In the early years after Nuremberg, revulsion at the entire death-camp phenomenon was so great that it was difficult for many to see how the Nuremberg Code could apply to normal conditions. As the Yale psychiatrist and law professor Jay Katz put it, the medical community’s general attitude was, “It was a good ethics code for barbarians.” But not necessarily for everyone else. Confident of their sound motivations and humane instincts, mainstream medical practitioners felt they were inoculated against the evil that had infected the Nazi doctors. That their actions might fall into the same ethical category was difficult for most such practitioners to conceive.The fact that the Nazi experiments occurred during wartime also made the code seem remote from the conduct of peacetime research. Although the Nuremberg judges utterly rejected national-security concerns as a rationale for the medical experiments, ordinary people may have viewed these crimes less as the actions of culpable individuals than as the result of specific national policies. While governments at war might order such extreme and brutal measures, surely few individuals would do such a thing on their own initiative.
In fact, the principle of informed consent was far from entrenched in American medical practice at the time. Most large-scale research on human subjects, spurred by World War II, was conducted by the military on institutionalized “volunteers”-conscientious objectors, prisoners, people confined to mental institutions, or, in rare cases, military personnel. Researchers preferred institutionalized subjects because it was easier to monitor them.
Although it is clear in retrospect that the Nuremberg judges purposely chose to enshrine the principle of voluntary consent in the broadest possible terms, the very sweep of their language made the code seem poorly crafted. According to historical research conducted by the President’s Advisory Committee on Human Radiation Experiments in 1994, what struck many medical researchers as especially unrealistic was the code’s seemingly categorical ban on research with any subjects who could not give voluntary informed consent. This appeared to pose an insurmountable obstacle to progress in key areas of medicine such as pediatrics and psychiatry.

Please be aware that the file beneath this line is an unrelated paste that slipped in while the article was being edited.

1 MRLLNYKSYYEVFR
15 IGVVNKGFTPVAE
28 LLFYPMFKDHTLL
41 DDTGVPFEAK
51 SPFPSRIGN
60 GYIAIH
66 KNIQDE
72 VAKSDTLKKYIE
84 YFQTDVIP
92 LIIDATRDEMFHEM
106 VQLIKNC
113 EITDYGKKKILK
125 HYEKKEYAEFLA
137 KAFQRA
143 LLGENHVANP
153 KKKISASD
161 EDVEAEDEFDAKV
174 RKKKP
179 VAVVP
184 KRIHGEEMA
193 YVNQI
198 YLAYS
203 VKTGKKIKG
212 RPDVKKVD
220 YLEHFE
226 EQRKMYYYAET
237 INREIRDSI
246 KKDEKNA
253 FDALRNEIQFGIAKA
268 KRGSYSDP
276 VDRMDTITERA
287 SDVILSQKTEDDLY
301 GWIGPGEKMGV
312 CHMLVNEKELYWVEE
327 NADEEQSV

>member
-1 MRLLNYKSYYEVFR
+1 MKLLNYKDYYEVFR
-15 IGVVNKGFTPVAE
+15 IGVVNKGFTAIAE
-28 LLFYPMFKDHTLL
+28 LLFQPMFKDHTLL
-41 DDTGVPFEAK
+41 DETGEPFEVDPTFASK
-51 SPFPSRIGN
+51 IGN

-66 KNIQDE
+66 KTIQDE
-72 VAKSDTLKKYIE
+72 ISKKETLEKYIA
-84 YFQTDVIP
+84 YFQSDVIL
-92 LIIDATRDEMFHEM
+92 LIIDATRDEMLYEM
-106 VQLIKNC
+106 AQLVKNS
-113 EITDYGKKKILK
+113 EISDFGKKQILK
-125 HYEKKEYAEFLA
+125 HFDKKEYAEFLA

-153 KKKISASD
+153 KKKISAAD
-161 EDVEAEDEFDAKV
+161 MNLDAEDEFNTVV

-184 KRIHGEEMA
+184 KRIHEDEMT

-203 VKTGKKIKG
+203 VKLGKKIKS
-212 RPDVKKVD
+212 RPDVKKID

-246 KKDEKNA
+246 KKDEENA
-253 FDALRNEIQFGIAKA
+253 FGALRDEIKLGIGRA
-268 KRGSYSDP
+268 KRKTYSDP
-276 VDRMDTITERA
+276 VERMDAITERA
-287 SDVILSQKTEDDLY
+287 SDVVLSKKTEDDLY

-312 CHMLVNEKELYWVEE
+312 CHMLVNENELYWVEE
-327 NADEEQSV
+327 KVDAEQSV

The issue of research on children was an especially thorny one. Some of the most important medical research in history has been aimed at conquering childhood diseases, particularly by developing vaccines. Researchers had to experiment on children in order to ensure the effectiveness of the vaccine on its target population and determine the proper dosage. Some of these experiments were of enormous benefit to their subjects as well as to future generations of children. Nonetheless, it was widely recognized that children are not capable of granting consent. The question confronting researchers, then, was whether the authors of the code intended to abandon this whole field of research, even at the cost of saving children’s lives.
The by-now-familiar solution was to establish parental permission as the moral equivalent of the child’s consent, on the grounds that parents will act in the best interest of the child. Although obtaining parental consent became standard practice by the late 1950s, it was not required by federal regulations until the late 1970s. This resolution extended to the most vulnerable members of society the principal lesson of Nuremberg.
However, not all of society’s vulnerable members were equally well protected. Because there were fewer advocates for the mentally ill than for children, the federal government has never enacted regulations specifically targeting the use of psychiatric patients in research. Research on prisoners-another group whose ability to grant consent is compromised-continued through the mid-1970s, when political pressures from a variety of sources forced the federal government to declare a halt on the grounds that consent cannot be truly voluntary in an inherently coercive environment.